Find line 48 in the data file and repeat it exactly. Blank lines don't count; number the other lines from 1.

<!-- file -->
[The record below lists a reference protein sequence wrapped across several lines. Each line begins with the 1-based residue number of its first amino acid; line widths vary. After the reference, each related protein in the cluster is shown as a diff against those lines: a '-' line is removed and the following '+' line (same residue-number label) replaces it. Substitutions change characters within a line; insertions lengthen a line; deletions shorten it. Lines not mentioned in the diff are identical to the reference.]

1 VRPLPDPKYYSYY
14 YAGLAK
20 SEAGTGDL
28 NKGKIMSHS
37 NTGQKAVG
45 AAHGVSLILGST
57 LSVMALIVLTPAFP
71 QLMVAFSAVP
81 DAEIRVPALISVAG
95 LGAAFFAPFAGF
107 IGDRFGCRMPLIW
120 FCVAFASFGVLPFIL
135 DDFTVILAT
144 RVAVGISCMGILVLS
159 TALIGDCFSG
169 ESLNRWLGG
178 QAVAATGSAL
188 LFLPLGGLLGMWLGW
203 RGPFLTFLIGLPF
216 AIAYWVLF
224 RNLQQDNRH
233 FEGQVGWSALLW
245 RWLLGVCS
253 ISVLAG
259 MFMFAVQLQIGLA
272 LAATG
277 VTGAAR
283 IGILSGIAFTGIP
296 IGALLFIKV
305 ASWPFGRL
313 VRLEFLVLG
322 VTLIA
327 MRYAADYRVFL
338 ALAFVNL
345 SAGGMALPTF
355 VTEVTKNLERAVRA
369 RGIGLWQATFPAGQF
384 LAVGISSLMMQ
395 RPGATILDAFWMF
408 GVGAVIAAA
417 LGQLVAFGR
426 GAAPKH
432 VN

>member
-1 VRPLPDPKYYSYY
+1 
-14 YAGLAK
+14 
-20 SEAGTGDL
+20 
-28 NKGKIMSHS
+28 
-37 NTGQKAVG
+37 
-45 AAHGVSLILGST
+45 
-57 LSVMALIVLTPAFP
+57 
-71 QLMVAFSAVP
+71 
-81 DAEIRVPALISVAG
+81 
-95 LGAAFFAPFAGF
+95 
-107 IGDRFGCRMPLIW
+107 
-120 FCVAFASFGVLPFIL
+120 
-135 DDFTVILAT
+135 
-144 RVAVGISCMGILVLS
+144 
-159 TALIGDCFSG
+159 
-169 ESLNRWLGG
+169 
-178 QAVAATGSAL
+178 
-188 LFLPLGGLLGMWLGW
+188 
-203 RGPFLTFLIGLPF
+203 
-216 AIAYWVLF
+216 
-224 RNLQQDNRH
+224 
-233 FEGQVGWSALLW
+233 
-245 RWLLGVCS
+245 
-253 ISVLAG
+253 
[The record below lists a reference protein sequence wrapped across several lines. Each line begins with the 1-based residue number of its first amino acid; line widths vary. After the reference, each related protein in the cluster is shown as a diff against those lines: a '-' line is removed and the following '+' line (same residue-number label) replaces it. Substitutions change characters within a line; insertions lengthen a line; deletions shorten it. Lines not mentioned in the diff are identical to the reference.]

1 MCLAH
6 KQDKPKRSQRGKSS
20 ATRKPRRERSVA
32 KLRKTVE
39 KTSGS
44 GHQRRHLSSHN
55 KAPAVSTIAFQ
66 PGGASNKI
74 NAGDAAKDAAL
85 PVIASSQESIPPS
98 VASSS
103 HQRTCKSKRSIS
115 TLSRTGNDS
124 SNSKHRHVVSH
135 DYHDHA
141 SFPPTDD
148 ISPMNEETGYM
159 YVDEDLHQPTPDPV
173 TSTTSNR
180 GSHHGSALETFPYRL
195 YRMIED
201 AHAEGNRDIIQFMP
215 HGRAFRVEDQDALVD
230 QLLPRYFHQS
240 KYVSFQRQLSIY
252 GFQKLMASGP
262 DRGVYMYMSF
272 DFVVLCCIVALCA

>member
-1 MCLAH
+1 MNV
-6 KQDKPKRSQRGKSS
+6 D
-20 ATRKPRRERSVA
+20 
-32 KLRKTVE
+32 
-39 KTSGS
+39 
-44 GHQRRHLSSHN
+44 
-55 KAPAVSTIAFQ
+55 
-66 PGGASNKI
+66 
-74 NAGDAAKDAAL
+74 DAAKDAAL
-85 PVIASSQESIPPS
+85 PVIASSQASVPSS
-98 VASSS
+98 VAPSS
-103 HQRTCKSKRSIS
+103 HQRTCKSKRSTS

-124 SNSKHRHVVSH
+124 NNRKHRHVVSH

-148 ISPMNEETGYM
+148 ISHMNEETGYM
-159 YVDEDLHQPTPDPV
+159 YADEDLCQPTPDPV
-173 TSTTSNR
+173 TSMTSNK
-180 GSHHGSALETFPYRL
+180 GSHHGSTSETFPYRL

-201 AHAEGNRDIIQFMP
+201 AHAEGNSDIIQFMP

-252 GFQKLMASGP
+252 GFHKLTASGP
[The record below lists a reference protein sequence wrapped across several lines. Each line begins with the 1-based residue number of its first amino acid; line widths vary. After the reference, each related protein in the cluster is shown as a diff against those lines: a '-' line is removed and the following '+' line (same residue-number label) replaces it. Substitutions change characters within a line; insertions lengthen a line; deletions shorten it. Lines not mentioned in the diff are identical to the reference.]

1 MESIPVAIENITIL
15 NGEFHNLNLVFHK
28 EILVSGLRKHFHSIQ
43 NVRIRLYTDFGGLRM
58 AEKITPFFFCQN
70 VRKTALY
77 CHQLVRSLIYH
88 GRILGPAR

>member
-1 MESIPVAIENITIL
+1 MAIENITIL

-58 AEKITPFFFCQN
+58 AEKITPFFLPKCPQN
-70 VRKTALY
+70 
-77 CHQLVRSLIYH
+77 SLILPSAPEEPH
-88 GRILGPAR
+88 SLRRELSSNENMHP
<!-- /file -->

-14 YAGLAK